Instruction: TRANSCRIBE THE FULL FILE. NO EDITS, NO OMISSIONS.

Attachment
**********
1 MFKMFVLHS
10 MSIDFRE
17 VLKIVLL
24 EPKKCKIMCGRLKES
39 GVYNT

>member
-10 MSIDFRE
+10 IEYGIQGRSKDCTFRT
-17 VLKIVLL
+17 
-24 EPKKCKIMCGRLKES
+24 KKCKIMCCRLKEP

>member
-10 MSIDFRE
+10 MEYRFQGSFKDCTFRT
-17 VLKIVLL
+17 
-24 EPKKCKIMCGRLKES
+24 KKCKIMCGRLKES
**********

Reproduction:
1 MFKMFVLHS
10 MSIDFRE
17 VLKIVLL
24 EPKKCKIMCGRLKES
39 GVYNT

>member
-10 MSIDFRE
+10 IEYGIQGRSKDCTFRT
-17 VLKIVLL
+17 
-24 EPKKCKIMCGRLKES
+24 KKCKIMCCRLKEP

>member
-10 MSIDFRE
+10 MEYRFQGSFKDCTFRT
-17 VLKIVLL
+17 
-24 EPKKCKIMCGRLKES
+24 KKCKIMCGRLKES